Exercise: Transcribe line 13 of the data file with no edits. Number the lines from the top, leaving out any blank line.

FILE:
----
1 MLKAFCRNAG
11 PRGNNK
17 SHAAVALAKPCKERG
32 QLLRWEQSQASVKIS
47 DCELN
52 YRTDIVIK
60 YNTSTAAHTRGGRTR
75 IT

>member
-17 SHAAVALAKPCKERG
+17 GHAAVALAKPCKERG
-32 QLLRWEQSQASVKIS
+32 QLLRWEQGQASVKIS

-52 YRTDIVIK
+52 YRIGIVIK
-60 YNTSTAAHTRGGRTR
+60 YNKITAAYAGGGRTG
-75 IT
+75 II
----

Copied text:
+32 QLLRWEQGQASVKIS